The accession of King Charles has done nothing to boost support for the monarchy, according to a new YouGov poll.
Support among Brits remains at 60%, showing no increase in support since June this year, despite weeks of positive coverage of the new monarch and heir.
In previous years other research across the polling industry showed much higher support for the monarchy - for example, in 2012 when Britons were asked whether they'd prefer a monarchy or elected head of state, 73% supported keeping a monarchy.
Meanwhile 40% now either want the monarchy abolished (25%) or don’t know (15%).
Campaign group Republic says the 15% are likely to have serious doubts about the monarchy but have yet to jump into the abolish camp.
Graham Smith, speaking for Republic, said today:
“With support for abolition remaining at a quarter of the population, it’s telling that a further 15% ‘don’t know’ whether or not they want to keep the monarchy.”
“This can only really mean lots of people have serious concerns about the monarchy but haven’t yet decided on supporting the alternative.”
“As this debate takes hold, I’m confident we’ll see more people move from pro-monarchy to don’t know and a lot of don’t knows move to support the democratic alternative.”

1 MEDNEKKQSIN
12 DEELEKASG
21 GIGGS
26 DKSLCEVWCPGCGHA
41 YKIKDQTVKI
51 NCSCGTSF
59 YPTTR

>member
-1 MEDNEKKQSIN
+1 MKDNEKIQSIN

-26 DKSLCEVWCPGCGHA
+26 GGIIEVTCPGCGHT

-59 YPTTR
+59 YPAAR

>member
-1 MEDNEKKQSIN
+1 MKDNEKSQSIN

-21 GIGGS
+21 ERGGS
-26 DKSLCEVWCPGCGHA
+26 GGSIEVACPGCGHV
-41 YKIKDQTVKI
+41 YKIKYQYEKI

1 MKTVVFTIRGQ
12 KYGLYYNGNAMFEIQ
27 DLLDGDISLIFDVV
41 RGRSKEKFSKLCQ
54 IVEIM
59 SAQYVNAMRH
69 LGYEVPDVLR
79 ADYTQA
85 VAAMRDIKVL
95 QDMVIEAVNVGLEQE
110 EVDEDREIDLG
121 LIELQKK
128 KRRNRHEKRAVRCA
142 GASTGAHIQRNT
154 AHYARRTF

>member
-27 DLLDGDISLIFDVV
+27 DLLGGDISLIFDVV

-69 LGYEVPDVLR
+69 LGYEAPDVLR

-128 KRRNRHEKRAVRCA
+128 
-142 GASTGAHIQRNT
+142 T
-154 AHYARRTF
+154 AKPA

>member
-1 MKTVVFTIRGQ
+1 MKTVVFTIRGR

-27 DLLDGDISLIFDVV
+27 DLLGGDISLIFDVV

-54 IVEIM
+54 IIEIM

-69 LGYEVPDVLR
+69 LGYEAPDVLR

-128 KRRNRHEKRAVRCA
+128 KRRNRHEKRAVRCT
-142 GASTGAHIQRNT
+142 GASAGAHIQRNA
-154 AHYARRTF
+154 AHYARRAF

“After the carefully choreographed accession of Charles this is a blow for the royals and shows the monarchy’s future is far from secure.”
Polling also raises question's about the BBC's royal coverage. The 15% undecideds is a clear indication of unease with our anti-democratic system, but a lack of knowledge of what the democratic alternative would look like. This again reveals the extent to which republican voices and views are excluded from the public debate, especially on the BBC. For 15% of this country to be unsure of the legitimacy of our means of determining our head of state, shows how sorely we need to have a proper conversation on the rights and wrongs of the monarchy in general, and a failure of the BBC to properly inform and educate the public.
"All figures, unless otherwise stated, are from YouGov Plc. Total sample size was 1,690 adults. Fieldwork was undertaken between 14th - 15th December 2022. The survey was carried out online. The figures have been weighted and are representative of all GB adults (aged 18+)."
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